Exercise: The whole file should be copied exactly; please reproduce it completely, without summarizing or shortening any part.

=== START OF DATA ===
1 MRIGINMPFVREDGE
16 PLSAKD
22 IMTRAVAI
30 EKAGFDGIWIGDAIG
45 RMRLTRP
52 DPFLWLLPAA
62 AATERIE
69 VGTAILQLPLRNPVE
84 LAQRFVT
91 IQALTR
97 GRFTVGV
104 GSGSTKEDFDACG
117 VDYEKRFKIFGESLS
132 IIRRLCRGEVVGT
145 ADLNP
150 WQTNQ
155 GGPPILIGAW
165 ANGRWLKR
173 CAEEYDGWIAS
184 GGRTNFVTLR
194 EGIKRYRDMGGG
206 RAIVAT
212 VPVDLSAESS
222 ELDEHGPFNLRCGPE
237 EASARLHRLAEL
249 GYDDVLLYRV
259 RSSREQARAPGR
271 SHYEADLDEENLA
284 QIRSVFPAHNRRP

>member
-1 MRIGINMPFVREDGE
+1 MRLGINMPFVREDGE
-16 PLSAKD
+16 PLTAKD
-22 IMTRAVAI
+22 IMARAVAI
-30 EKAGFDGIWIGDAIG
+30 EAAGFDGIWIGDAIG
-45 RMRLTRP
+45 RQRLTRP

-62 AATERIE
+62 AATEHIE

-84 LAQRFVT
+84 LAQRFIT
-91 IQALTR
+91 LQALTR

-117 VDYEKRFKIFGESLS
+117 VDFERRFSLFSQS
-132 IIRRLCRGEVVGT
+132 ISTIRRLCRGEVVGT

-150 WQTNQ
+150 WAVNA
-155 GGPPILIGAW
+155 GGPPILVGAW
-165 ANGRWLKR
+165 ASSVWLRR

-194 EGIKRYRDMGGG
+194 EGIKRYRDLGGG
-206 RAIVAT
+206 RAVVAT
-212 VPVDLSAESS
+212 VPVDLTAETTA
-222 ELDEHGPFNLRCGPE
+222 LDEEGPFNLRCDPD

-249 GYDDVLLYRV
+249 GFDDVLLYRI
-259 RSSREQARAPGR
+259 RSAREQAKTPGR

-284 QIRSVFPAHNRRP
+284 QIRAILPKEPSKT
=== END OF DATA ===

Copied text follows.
1 MRIGINMPFVREDGE
16 PLSAKD
22 IMTRAVAI
30 EKAGFDGIWIGDAIG
45 RMRLTRP
52 DPFLWLLPAA
62 AATERIE
69 VGTAILQLPLRNPVE
84 LAQRFVT
91 IQALTR
97 GRFTVGV
104 GSGSTKEDFDACG
117 VDYEKRFKIFGESLS
132 IIRRLCRGEVVGT
145 ADLNP
150 WQTNQ
155 GGPPILIGAW
165 ANGRWLKR
173 CAEEYDGWIAS
184 GGRTNFVTLR
194 EGIKRYRDMGGG
206 RAIVAT
212 VPVDLSAESS
222 ELDEHGPFNLRCGPE
237 EASARLHRLAEL
249 GYDDVLLYRV
259 RSSREQARAPGR
271 SHYEADLDEENLA
284 QIRSVFPAHNRRP

>member
-1 MRIGINMPFVREDGE
+1 MRLGINMPFVREDGE
-16 PLSAKD
+16 PLTAKD
-22 IMTRAVAI
+22 IMARAVAI
-30 EKAGFDGIWIGDAIG
+30 EAAGFDGIWIGDAIG
-45 RMRLTRP
+45 RQRLTRP

-62 AATERIE
+62 AATEHIE

-84 LAQRFVT
+84 LAQRFIT
-91 IQALTR
+91 LQALTR

-117 VDYEKRFKIFGESLS
+117 VDFERRFSLFSQS
-132 IIRRLCRGEVVGT
+132 ISTIRRLCRGEVVGT

-150 WQTNQ
+150 WAVNA
-155 GGPPILIGAW
+155 GGPPILVGAW
-165 ANGRWLKR
+165 ASSVWLRR

-194 EGIKRYRDMGGG
+194 EGIKRYRDLGGG
-206 RAIVAT
+206 RAVVAT
-212 VPVDLSAESS
+212 VPVDLTAETTA
-222 ELDEHGPFNLRCGPE
+222 LDEEGPFNLRCDPD

-249 GYDDVLLYRV
+249 GFDDVLLYRI
-259 RSSREQARAPGR
+259 RSAREQAKTPGR

-284 QIRSVFPAHNRRP
+284 QIRAILPKEPSKT